Middle School to High School Transition-Part 2
In part one of this series Middle School to High School Transition we looked at the tougher academic standards that students face in high school. We discussed why students may not do as well grade-wise in high school as they did in middle school. In this part, we will talk about the increased competition that takes place in high school.
In many ways, high school is a big leap academic wise from middle school. There is research even that indicates when we had the traditional Junior High concept, that many of us experienced, the leap from Junior High to High School was much less of a shock to students. When we went to the middle school concept, it served the sixth graders well because it got them out of the elementary, which elementary teachers in general love, but it didn’t do much for the upper end of the grade level, particularly eighth grade. Still, having said that, high schools have multiple middle schools that feed into them so it makes sense that there is much more competition for grades because now we have multiple groups of able students that are in one building. The increased competition can be discouraging for students if they aren’t familiar with how to overcome disappointment. Everyone has challenges in life, but there are fewer of them, so it seems, in middle school for most students. In the talks that I do for middle school students, I talk with them about how to expect challenges in life and help them understand how to overcome them. I teach them not to be afraid of failure, to not be fearful of making a mistake and to look for the solution, instead of the disappointment in all mistakes and shortfalls that we all experience from time to time.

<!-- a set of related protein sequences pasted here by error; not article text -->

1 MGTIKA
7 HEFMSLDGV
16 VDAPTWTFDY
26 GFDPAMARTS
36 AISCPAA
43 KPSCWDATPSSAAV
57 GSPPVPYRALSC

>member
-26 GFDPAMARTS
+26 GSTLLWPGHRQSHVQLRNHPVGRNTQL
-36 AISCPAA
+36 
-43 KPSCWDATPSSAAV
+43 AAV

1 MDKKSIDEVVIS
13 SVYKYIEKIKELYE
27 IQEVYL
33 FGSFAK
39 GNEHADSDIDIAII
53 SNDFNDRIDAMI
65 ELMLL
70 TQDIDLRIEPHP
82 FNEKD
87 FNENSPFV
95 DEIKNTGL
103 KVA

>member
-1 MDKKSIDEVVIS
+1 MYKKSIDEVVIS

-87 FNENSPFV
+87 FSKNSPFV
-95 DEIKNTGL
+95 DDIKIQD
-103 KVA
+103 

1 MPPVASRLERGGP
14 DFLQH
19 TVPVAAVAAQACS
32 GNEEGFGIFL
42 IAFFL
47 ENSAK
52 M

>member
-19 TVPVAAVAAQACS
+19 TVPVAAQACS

By teaching kids how to push through disappointments, we teach them perseverance and give them an uncommon desire to succeed. I like to tell them, “If you are determined and you have an uncommon desire to succeed, you will succeed, but not without some challenges along the way. Oftentimes, I feel that middle school is much easier for students and when they get to high school, they are overwhelmed at times because they haven’t faced a challenge that they had to really work through. They can still do the work at the level they did in middle school, but not without some help in being determined to overcome those obstacles. They will always be there and if we can teach them to see these as opportunities for creative solutions, we give them lifelong skills.